Since 2006 beekeepers have been noticing their honeybee populations have been dying off at increasingly rapid rates. Subsequently researchers have been scrambling to come up with an accurate explanation and an effective strategy to save the bees and in turn save us homo sapiens from extinction. Recent harsh winters that stay freezing cold well into spring have been instrumental in decimating the honeybee population in Iowa by up to 70% as well as the other historically high yielding honey states – the Dakotas, Montana, Minnesota. The northern Plains and Midwestern states that have regionally always produced the nation’s most honey have been severely hurt by the long harsh winters in the last couple years. Florida as the third largest honey producer and especially California always among the top producers have been hit especially hard by decreasing bee colony populations. In 2006 when the problem of bee loss first was noticed, California was right up at the top with North Dakota producing nearly twice as much honey as the next state South Dakota but its bee numbers have incurred such heavy losses that in 2011, though still second, California’s honey production fell by nearly half in just six years. The recent severe drought in California has become an additional factor driving both its honey yield and bee numbers down as less rain means less flowers available to pollinate.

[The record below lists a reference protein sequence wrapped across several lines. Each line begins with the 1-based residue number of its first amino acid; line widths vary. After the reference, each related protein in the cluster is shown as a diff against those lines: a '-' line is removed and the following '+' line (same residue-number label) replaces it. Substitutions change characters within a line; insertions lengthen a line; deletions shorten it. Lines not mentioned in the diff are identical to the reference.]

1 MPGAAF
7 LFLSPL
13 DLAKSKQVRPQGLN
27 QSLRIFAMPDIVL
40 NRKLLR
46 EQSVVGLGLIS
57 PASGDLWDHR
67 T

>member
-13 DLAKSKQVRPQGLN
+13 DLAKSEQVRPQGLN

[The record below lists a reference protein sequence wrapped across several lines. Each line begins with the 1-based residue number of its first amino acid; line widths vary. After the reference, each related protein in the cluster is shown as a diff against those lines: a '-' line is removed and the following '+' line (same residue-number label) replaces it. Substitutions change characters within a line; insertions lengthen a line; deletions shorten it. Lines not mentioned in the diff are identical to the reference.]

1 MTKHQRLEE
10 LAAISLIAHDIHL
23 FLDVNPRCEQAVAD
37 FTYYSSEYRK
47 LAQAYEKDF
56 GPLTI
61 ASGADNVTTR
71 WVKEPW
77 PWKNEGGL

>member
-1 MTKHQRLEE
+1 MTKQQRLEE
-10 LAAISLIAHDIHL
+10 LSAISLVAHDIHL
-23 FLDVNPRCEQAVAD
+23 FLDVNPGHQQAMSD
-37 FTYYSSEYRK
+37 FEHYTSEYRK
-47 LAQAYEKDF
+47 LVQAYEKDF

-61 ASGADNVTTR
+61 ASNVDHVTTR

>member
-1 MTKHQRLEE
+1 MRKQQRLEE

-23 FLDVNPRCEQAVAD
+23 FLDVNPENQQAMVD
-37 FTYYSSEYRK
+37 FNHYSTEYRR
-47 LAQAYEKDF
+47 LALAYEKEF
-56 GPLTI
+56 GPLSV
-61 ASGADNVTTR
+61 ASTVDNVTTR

America’s beekeepers watched as a third of the country’s honeybee colonies were lost over the last year, part of a decade-long die-off experts said may threaten our food supply.
The annual survey of roughly 5,000 beekeepers showed the 33% dip from April 2016 to April 2017. The decrease is small compared to the survey’s previous 10 years, when the decrease hovered at roughly 40%. From 2012 to 2013, nearly half of the nation’s colonies died.
And then came the plane…
“They passed right over the trees three times,” Stanley said to ABC 4 News. After the plane left, the familiar buzzing stopped. The silence in its wake was like a morgue, she said.